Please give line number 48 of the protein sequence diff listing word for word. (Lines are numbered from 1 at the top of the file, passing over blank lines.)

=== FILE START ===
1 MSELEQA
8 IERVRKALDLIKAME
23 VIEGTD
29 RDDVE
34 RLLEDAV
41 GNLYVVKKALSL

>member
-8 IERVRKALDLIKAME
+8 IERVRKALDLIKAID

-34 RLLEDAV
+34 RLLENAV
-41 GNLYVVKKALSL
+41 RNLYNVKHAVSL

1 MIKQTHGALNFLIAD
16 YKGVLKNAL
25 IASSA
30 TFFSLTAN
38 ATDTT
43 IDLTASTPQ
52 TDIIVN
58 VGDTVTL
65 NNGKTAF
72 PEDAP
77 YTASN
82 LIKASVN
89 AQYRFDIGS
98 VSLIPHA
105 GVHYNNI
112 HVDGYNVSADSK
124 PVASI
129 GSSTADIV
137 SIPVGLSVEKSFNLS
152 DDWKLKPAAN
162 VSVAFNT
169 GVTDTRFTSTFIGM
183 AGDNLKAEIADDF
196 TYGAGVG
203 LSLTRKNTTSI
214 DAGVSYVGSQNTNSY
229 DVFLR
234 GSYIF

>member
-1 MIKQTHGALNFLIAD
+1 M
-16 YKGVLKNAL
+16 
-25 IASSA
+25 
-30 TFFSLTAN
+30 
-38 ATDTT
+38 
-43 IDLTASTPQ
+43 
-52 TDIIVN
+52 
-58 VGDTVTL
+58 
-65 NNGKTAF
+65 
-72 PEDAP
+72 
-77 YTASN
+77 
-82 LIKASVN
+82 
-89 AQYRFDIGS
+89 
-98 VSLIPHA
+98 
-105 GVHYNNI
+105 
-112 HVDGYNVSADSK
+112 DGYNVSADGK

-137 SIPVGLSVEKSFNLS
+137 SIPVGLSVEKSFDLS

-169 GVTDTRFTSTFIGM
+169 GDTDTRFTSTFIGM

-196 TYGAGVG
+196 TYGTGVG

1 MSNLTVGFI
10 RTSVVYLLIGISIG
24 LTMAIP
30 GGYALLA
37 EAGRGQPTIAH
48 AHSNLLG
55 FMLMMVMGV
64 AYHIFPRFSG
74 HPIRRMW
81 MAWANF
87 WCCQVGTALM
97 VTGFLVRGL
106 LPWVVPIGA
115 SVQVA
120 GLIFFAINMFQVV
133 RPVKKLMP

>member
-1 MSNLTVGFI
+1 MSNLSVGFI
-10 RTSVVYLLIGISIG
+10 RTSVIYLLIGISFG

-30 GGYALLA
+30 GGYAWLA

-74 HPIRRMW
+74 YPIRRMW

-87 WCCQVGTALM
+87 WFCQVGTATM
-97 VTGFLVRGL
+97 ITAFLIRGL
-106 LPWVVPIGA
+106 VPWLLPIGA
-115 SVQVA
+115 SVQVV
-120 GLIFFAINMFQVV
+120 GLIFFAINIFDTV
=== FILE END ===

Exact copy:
+25 